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Contentious Probate or Will Disputes

There are many good reasons for making a Will: provision for those we care about, peace of mind and avoiding a messy and expensive intestacy (the legal expression for dying without a Will). However, there is a commonly held misconception that once you have made a Will, it puts everything beyond doubt. Unfortunately, that is not always the case.

Wills are confidential documents while someone is alive so often relatives and friends can be surprised when they eventually discover the contents.  That can lead them to taking legal advice on trying to challenge the Will. 

Contentious probate or Will disputes can arise either when someone (usually a beneficiary) believes the executor of the estate is not following the wishes of the deceased or when someone disputes the validity of the Will itself. Examples include:

If the Will has not Been Properly Prepared and Signed

For a will to meet prescribed legal standards, the making of a will must:

  • Be made by someone over the age of 18
  • Be made by a person that is sound of mind
  • Be made without the influence of another
  • Be signed by both the testator (person making the will) and two witnesses who should both see the testator sign the Will.

Using a properly qualified person to advise upon and prepare the Will should avoid the risk of the Will validity being questioned.

If there is a Problem with Probate

The executor, or executors, are appointed by the testator and are often people who are trusted to administer the deceased estate without prejudice or bias. They can also be a professional, such as a solicitor or firm or could be a combination of both. It is often the case that administrating the deceased’s estate and affairs is a complicated process that can become overwhelming for those without the experience of managing such processes.

There can be several examples of contentious probate that include:

  • Executor negligence - it is natural that administration of an estate may take some time, however, if the executor appears to be struggling with the administration it is best to broach this tactfully, offering support rather than causing more conflict. Agreeing on professional assistance to help with the estate administration would be the best course of action.
  • Obstruction or delay – again, this is impacted by how long administration can take. It is useful to know that an executor is not bound to distribute the estate to beneficiaries in less than six months and that six to nine months is a fair estimation for the completion of a straightforward estate.
  • Where a trust exists – It’s not uncommon for testators to appoint the executor as a trustee to a trust made by the will and the process of setting up a trust can cause delays in the administration of the estate.
  • Fraud – Unfortunately, probate fraud is not a rare occurrence and suing after the event isn’t always met with remuneration. If you suspect the executor of fraud, it is important you seek legal advice immediately.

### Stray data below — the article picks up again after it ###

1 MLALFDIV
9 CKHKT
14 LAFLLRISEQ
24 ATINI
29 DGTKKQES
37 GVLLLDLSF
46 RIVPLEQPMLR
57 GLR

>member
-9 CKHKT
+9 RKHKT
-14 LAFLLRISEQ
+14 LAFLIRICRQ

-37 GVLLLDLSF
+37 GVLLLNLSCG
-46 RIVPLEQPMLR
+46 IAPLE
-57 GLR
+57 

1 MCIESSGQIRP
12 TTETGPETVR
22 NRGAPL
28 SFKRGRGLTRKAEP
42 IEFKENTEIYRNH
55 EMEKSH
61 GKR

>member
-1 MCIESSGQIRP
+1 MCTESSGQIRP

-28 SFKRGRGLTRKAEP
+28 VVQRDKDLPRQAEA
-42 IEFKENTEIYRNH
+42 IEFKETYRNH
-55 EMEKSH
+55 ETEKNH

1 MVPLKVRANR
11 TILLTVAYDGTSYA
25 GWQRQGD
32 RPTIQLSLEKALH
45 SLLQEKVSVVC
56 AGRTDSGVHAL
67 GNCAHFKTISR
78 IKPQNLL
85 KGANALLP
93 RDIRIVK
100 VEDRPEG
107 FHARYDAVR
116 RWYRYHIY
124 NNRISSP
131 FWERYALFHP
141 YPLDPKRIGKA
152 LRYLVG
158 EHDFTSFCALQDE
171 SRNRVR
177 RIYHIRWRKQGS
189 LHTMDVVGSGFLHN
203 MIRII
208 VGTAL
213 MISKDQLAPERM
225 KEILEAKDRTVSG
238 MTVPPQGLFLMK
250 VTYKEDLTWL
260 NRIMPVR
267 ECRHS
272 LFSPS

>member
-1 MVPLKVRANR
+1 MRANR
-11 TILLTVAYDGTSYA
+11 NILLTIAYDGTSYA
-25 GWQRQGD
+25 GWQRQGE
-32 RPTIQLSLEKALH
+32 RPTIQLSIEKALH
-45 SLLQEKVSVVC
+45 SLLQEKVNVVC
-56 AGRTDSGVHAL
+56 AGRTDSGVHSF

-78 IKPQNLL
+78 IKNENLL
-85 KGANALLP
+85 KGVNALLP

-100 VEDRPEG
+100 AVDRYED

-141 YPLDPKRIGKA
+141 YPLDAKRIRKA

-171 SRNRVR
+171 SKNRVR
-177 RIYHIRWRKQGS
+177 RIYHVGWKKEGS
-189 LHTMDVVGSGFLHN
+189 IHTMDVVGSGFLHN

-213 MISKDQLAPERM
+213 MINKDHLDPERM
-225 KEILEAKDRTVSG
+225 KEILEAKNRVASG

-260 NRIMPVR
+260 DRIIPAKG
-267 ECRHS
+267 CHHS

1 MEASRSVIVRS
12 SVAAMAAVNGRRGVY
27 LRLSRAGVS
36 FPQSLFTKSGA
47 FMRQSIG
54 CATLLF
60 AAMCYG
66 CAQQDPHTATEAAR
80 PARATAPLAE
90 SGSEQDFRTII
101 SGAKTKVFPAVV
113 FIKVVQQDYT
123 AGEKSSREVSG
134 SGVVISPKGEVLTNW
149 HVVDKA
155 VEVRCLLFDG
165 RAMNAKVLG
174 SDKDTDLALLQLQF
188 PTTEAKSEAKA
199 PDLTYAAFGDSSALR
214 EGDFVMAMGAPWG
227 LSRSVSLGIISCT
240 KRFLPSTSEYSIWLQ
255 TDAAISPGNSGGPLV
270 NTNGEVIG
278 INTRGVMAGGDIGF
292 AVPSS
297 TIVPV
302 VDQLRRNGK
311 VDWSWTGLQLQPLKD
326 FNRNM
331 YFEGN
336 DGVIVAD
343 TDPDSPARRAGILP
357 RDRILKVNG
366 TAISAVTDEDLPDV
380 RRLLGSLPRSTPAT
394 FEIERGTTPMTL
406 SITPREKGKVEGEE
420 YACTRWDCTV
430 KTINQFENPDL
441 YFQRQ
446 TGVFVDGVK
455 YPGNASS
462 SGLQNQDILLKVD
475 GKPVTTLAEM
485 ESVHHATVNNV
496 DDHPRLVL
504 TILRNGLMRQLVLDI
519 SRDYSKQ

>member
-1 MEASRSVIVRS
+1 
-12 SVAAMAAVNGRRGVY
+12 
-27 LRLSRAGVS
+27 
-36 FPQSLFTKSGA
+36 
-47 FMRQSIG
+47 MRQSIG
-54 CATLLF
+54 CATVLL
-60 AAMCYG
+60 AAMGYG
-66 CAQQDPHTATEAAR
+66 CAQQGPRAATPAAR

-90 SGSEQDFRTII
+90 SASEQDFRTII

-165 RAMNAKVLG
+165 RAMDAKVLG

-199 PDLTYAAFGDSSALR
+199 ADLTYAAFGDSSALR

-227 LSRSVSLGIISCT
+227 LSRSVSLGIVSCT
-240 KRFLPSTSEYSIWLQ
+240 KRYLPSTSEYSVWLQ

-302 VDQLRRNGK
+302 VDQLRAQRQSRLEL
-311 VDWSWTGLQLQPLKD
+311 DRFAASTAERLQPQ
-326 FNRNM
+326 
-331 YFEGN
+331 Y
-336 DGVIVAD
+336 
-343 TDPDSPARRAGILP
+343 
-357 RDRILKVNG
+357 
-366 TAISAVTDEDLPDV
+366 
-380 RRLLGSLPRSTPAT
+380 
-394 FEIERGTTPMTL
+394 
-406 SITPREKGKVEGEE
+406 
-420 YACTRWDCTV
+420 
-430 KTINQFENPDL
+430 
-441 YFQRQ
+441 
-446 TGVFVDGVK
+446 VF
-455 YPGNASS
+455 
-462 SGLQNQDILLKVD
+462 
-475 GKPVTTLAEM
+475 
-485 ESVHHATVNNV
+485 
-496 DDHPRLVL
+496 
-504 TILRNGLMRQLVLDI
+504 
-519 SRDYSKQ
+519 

Contested probate can often be avoided by appointing a professional executor. Appointing more than one executor is also advisable, as it not only increases the potential productivity but helps keep a balanced, unbiased narrative throughout the estate administration process.

If beneficiaries wish to remove an executor, the initial step would be to write to the executor asking for an account of the administration of estate and if that does not prove to be satisfactory, the beneficiary can apply to court to have the executor removed and a substitute appointed. However, the court will not do so lightly and would normally only act on this if an executor is physically or mentally incapable, holds a criminal conviction or if there is proof of serious misconduct on the executor's behalf.

Inheritance Act 1975

The third challenge relies upon the Inheritance (Provision for Family and Dependants) Act 1975, to give it its full name.  This provides that certain categories of people can ask the court to change the terms of the Will.  The persons allowed to attempt such challenges include spouses, civil partners, children and people who were financially supported in some way by the deceased in the period leading up to their death.

The rules surrounding these challenges are very technical but in summary, to bring a successful challenge to a Will under the Inheritance Act, the Court must be satisfied that the person challenging did not get reasonable financial provision under the Will and that their financial situation is such that they deserve increased provision.

These sorts of disputes can often be resolved in correspondence but if court proceedings are necessary, they take place in the civil courts.

Turning to knowledgeable litigation solicitors with experience of Will disputes and contentious probate in such circumstances can make the world of difference to the outcome of an Inheritance Act challenge.

QualitySolicitors Parkinson Wright specialises in civil litigation, including commercial and contractual disputes, matters involving employment law and claims challenging Wills. The firm has experience with claims in the Supreme Court, Court of Appeal, High Court, County Court and Employment Tribunal.

Frances Woods, Partner and Head of Litigation is a Registered Contentious Trust and Probate Specialist and a member of the Association of Contentious Trust and Probate Specialists. (A.C.T.A.P.S.)

For additional information please contact our Dispute Resolution (Litigation) Team on 01905 721600.

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